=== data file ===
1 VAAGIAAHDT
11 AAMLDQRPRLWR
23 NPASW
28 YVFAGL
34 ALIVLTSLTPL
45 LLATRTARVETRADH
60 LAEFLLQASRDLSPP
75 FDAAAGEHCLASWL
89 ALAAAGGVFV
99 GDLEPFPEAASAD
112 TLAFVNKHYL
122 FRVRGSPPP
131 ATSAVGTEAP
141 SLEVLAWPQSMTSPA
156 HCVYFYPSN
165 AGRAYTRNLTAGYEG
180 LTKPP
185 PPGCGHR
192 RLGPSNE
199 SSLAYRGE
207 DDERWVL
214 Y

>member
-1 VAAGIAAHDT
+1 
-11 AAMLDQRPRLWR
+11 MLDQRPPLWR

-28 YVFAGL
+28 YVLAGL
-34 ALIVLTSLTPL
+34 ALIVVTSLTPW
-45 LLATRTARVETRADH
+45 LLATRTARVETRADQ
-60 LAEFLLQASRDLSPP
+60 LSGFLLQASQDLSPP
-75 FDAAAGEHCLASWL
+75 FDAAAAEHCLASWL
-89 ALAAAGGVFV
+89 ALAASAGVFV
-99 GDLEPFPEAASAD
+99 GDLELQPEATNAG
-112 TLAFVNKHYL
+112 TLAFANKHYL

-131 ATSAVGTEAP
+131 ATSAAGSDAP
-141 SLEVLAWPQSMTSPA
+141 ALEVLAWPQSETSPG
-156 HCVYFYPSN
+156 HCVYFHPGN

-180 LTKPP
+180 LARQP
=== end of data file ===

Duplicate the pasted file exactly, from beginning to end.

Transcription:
1 VAAGIAAHDT
11 AAMLDQRPRLWR
23 NPASW
28 YVFAGL
34 ALIVLTSLTPL
45 LLATRTARVETRADH
60 LAEFLLQASRDLSPP
75 FDAAAGEHCLASWL
89 ALAAAGGVFV
99 GDLEPFPEAASAD
112 TLAFVNKHYL
122 FRVRGSPPP
131 ATSAVGTEAP
141 SLEVLAWPQSMTSPA
156 HCVYFYPSN
165 AGRAYTRNLTAGYEG
180 LTKPP
185 PPGCGHR
192 RLGPSNE
199 SSLAYRGE
207 DDERWVL
214 Y

>member
-1 VAAGIAAHDT
+1 
-11 AAMLDQRPRLWR
+11 MLDQRPPLWR

-28 YVFAGL
+28 YVLAGL
-34 ALIVLTSLTPL
+34 ALIVVTSLTPW
-45 LLATRTARVETRADH
+45 LLATRTARVETRADQ
-60 LAEFLLQASRDLSPP
+60 LSGFLLQASQDLSPP
-75 FDAAAGEHCLASWL
+75 FDAAAAEHCLASWL
-89 ALAAAGGVFV
+89 ALAASAGVFV
-99 GDLEPFPEAASAD
+99 GDLELQPEATNAG
-112 TLAFVNKHYL
+112 TLAFANKHYL

-131 ATSAVGTEAP
+131 ATSAAGSDAP
-141 SLEVLAWPQSMTSPA
+141 ALEVLAWPQSETSPG
-156 HCVYFYPSN
+156 HCVYFHPGN

-180 LTKPP
+180 LARQP